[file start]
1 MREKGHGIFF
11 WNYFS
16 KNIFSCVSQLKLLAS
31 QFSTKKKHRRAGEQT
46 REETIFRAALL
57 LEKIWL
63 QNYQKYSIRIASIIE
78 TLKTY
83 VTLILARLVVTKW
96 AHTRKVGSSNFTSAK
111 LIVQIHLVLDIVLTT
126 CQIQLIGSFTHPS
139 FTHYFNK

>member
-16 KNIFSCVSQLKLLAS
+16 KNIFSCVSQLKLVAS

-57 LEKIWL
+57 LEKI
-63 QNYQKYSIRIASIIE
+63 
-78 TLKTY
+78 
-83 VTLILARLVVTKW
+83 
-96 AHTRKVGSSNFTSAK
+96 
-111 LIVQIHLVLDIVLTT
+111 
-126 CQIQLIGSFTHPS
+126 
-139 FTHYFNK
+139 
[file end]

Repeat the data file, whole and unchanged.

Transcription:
1 MREKGHGIFF
11 WNYFS
16 KNIFSCVSQLKLLAS
31 QFSTKKKHRRAGEQT
46 REETIFRAALL
57 LEKIWL
63 QNYQKYSIRIASIIE
78 TLKTY
83 VTLILARLVVTKW
96 AHTRKVGSSNFTSAK
111 LIVQIHLVLDIVLTT
126 CQIQLIGSFTHPS
139 FTHYFNK

>member
-16 KNIFSCVSQLKLLAS
+16 KNIFSCVSQLKLVAS

-57 LEKIWL
+57 LEKI
-63 QNYQKYSIRIASIIE
+63 
-78 TLKTY
+78 
-83 VTLILARLVVTKW
+83 
-96 AHTRKVGSSNFTSAK
+96 
-111 LIVQIHLVLDIVLTT
+111 
-126 CQIQLIGSFTHPS
+126 
-139 FTHYFNK
+139 